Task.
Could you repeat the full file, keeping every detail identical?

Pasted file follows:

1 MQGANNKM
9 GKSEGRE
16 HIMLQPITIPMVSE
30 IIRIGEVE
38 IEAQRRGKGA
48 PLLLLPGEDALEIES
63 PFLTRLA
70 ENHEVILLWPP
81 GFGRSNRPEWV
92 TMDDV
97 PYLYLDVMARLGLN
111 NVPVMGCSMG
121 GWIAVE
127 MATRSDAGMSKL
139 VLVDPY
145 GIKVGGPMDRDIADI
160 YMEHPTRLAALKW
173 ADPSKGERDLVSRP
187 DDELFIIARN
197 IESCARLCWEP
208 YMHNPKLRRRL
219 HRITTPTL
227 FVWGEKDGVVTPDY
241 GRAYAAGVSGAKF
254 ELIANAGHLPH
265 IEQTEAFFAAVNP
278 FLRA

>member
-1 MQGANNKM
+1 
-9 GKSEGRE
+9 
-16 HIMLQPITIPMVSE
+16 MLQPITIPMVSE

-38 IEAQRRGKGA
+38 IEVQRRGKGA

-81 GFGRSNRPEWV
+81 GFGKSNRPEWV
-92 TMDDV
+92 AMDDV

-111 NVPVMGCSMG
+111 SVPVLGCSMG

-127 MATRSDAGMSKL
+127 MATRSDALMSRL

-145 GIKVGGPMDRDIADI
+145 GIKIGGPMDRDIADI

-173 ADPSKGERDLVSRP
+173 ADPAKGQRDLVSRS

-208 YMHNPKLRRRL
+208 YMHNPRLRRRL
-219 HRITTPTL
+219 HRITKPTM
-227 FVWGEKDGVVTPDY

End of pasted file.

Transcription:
1 MQGANNKM
9 GKSEGRE
16 HIMLQPITIPMVSE
30 IIRIGEVE
38 IEAQRRGKGA
48 PLLLLPGEDALEIES
63 PFLTRLA
70 ENHEVILLWPP
81 GFGRSNRPEWV
92 TMDDV
97 PYLYLDVMARLGLN
111 NVPVMGCSMG
121 GWIAVE
127 MATRSDAGMSKL
139 VLVDPY
145 GIKVGGPMDRDIADI
160 YMEHPTRLAALKW
173 ADPSKGERDLVSRP
187 DDELFIIARN
197 IESCARLCWEP
208 YMHNPKLRRRL
219 HRITTPTL
227 FVWGEKDGVVTPDY
241 GRAYAAGVSGAKF
254 ELIANAGHLPH
265 IEQTEAFFAAVNP
278 FLRA

>member
-1 MQGANNKM
+1 
-9 GKSEGRE
+9 
-16 HIMLQPITIPMVSE
+16 MLQPITIPMVSE

-38 IEAQRRGKGA
+38 IEVQRRGKGA

-81 GFGRSNRPEWV
+81 GFGKSNRPEWV
-92 TMDDV
+92 AMDDV

-111 NVPVMGCSMG
+111 SVPVLGCSMG

-127 MATRSDAGMSKL
+127 MATRSDALMSRL

-145 GIKVGGPMDRDIADI
+145 GIKIGGPMDRDIADI

-173 ADPSKGERDLVSRP
+173 ADPAKGQRDLVSRS

-208 YMHNPKLRRRL
+208 YMHNPRLRRRL
-219 HRITTPTL
+219 HRITKPTM
-227 FVWGEKDGVVTPDY